Bestseller in Japan and Europe
Cleanliness is next to enlightenment. In this Japanese bestseller a Buddhist monk explains the traditional meditative techniques that will help cleanse not only your house – but your soul. Live clean. Feel calm. Be happy. We remove dust to sweep away our worldly cares. We live simply and take time to contemplate the self, mindfully living each moment. It’s not just monks that need to live this way. Everyone in today’s busy world needs it. In Japan, cleanliness is next to enlightenment. This bestselling guide by a Zen Buddhist monk draws on ancient traditions to show you how a few simple changes to your daily habits – from your early morning routine to preparing food, from respecting the objects around you to working together as a team – will not only make your home calmer and cleaner, but will leave you feeling refreshed, happier and more fulfilled.
In this book, a bestseller in Japan and Europe, Shoukei Matsumoto offers up the cleaning practices of Buddhist monks, to help us all live simply and mindfully in each moment.
A small insight into what it is like to be a Buddhist monk, what their days consist of and how their way of life, their mindset, could help the rest of us appreciate all that we have – yes, ‘things’ – but especially our family, friends, colleagues and, indeed, others in our communities. Through treating our belongings properly, cleaning etc., we will improve our relationships with those we love and those we are not so close to and more importantly, perhaps, with ourselves.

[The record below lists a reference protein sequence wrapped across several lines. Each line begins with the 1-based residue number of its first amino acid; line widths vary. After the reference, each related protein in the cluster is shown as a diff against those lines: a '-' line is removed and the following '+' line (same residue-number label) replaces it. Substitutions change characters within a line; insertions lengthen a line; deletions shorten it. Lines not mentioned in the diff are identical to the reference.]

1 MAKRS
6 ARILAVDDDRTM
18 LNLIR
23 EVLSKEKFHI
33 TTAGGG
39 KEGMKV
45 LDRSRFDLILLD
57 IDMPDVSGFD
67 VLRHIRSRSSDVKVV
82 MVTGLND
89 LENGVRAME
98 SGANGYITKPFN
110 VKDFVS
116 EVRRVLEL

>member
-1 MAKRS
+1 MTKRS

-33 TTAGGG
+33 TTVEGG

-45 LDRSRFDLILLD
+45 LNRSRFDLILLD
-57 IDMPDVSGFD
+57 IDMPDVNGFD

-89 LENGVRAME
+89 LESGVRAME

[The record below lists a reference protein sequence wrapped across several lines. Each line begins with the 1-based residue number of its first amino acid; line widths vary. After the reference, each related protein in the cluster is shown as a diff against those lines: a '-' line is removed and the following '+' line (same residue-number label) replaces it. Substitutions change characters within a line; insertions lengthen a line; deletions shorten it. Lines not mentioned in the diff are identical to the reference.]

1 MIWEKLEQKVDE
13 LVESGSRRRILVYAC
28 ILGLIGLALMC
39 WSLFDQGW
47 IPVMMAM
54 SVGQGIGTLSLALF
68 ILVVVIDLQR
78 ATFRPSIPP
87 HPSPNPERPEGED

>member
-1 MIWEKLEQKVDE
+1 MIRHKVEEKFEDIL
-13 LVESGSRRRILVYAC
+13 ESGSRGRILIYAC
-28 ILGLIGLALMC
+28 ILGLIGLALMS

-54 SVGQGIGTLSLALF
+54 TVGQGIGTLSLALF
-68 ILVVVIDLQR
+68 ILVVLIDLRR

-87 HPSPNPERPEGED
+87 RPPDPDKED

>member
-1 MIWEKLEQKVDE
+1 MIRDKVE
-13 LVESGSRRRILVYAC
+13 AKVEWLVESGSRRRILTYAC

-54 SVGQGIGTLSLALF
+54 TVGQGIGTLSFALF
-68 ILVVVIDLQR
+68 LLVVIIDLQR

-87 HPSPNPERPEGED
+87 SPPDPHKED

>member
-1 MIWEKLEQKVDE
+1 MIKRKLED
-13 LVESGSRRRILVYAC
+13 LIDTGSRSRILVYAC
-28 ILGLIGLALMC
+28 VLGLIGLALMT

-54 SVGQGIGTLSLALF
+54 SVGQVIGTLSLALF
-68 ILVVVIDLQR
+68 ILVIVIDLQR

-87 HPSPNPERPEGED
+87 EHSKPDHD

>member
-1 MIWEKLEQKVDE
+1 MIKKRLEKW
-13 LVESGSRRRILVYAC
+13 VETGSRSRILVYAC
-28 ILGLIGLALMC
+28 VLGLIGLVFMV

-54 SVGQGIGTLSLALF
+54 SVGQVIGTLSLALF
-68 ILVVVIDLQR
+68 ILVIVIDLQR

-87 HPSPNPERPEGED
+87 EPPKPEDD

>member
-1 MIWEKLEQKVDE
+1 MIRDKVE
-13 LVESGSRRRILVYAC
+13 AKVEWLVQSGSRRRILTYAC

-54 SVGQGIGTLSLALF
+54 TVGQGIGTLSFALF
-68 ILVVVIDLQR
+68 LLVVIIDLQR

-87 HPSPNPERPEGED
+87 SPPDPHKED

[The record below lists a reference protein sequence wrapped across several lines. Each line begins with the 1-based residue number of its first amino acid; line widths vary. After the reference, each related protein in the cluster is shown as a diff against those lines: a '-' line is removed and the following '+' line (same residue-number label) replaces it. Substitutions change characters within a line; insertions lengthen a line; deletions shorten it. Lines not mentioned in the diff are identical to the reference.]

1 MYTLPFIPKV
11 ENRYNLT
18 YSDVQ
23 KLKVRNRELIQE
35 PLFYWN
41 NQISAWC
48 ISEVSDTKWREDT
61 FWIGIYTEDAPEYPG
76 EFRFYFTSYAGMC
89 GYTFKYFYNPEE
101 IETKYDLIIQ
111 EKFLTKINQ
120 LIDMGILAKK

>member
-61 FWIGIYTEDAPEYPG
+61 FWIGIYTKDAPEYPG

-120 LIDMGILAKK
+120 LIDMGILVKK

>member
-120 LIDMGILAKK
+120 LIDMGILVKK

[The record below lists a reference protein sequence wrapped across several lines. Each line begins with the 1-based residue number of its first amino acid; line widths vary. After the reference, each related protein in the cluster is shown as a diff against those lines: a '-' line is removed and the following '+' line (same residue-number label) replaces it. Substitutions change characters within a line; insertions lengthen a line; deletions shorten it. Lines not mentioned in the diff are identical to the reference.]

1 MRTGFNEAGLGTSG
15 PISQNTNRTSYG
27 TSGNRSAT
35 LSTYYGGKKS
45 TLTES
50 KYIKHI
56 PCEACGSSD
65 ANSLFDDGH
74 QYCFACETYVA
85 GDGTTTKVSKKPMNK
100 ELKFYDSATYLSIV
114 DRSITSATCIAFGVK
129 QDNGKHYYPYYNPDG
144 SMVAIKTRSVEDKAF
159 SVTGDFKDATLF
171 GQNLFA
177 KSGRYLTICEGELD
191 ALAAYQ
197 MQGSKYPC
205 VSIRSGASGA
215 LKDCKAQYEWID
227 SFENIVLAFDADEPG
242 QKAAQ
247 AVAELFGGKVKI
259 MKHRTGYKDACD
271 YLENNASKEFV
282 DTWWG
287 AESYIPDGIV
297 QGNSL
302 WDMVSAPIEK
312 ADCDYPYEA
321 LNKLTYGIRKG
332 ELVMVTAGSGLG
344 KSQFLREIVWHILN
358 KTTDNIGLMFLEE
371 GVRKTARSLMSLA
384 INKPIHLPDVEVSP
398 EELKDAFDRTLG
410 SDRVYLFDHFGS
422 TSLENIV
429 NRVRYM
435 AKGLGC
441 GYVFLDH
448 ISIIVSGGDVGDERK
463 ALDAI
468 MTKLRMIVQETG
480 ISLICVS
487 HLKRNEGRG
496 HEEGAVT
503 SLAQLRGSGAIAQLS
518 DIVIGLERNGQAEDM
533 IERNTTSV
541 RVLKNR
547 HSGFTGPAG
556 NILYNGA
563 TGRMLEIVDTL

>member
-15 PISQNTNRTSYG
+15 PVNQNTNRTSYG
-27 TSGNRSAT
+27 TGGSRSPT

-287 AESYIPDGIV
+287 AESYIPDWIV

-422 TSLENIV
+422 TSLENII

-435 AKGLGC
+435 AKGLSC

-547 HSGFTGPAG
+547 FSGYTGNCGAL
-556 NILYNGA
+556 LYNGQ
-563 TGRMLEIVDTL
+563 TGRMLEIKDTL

What a charming, gem of a little book. Read your way through this Buddhist monks reasons for why cleaning helps unclutter the mind and body, why it is important to living a simple and contented, happy life and get a few cleaning/life tips along the way.
Thanks to Penguin via NetGalley for this eARC in exchange for an honest review.
Publisher: Penguin Books UK
Published: 4 Jan 2018
Author: Shoukei Matsumoto is a Buddhist monk at the Komyoji Temple in Tokyo, Japan. Since entering the Temple in 2003, his days begin with cleaning. Cleaning is greatly valued in Japanese Buddhism as a way to cultivate the mind.